A number of neuroimaging studies have shown that drug addiction is associated with morphological differences in several brain areas, including orbito-frontal and limbic structures. Most of these studies have investigated patients with addiction to cocaine. The neurobiological mechanisms which play a role in drug addiction are not fully understood, however, and the causal factors remain under investigation. The present study investigated morphological differences between patients with history of cocaine (N=14) and heroin (N=24) abuse and healthy matched controls (N=24). A 3D T1W MRI scan was acquired for all participants and the grey matter images of each patient group compared with those of controls. A direct comparison of the two addiction groups was also carried out. When compared with controls cocaine dependent patients had lower grey matter values in the left middle occipital gyrus, right putamen and insula, whereas heroin abusers had lower grey matter values in the right insula. The direct comparison between the two addiction groups showed that cocaine abusers had less grey matter in the right posterior cingulate, medio-temporal and cerebellar regions, whereas heroin abusers showed less grey matter in parietal regions on both sides, including postcentral gyrus and inferior parietal lobule. Reduced right posterior insular cortex was commonly found in both cocaine and heroin dependent patients. This morphological difference might represent a structural marker of addiction, which is independent of the discrete regional effects of each psychotropic substance of abuse, and might constitute a possible neurobiological vulnerability or diathesis to addiction. Equally, the discrete structural differences emerging from the direct comparison of cocaine and heroin abusers might reflect the effects of differential drug binding in the brain and/or express a form of neurobiological vulnerability which might explain individual drug choice.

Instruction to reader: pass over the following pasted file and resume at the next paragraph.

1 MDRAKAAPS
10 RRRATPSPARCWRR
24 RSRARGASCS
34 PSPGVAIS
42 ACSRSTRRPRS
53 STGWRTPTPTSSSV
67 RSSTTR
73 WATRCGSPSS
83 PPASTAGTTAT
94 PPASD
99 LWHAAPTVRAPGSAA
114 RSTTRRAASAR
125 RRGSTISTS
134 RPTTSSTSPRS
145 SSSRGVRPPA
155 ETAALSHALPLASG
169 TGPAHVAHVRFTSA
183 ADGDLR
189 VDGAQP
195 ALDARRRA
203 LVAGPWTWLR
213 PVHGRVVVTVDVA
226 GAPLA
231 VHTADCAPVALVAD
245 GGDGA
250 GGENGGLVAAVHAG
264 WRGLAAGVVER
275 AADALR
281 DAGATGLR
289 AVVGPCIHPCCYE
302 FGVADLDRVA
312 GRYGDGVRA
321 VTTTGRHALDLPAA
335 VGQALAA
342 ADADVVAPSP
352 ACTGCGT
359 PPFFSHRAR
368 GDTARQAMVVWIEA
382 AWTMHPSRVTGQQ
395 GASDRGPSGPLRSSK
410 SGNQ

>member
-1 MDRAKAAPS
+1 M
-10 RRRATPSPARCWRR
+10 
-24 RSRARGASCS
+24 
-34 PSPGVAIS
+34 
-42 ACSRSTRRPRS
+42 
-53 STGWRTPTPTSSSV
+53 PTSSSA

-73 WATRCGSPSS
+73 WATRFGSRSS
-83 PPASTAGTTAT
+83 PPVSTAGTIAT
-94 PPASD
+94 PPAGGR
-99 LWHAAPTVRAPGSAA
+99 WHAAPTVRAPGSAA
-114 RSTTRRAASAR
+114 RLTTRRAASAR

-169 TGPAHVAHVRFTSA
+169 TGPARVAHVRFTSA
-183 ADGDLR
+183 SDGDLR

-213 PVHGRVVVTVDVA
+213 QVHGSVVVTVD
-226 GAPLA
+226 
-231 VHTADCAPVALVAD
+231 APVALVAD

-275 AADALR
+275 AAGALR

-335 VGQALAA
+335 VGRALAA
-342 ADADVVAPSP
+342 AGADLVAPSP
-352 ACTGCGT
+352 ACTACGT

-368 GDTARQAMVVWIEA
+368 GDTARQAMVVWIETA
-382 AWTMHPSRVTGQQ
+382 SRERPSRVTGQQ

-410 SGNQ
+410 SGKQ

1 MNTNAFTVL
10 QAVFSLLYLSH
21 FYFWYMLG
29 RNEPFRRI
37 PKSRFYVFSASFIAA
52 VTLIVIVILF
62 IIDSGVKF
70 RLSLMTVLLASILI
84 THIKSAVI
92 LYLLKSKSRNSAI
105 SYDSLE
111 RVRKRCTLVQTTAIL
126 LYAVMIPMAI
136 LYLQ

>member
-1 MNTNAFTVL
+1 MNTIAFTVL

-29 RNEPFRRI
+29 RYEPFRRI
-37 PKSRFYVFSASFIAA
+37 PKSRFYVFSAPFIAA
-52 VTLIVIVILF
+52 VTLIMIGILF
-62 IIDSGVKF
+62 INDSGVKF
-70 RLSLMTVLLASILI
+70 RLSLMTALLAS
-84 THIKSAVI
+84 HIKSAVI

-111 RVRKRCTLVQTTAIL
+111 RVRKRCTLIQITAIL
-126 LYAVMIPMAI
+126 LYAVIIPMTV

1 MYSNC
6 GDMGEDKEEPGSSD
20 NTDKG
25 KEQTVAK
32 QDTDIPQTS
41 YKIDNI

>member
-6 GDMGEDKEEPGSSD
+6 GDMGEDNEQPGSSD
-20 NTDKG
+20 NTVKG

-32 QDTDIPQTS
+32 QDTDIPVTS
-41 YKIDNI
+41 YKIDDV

|Number of pages||7|
|Journal||Brain Research Bulletin|
|Publication status||Published - Feb 10 2012|
- Brain vulnerability
- Voxel based morphometry
ASJC Scopus subject areas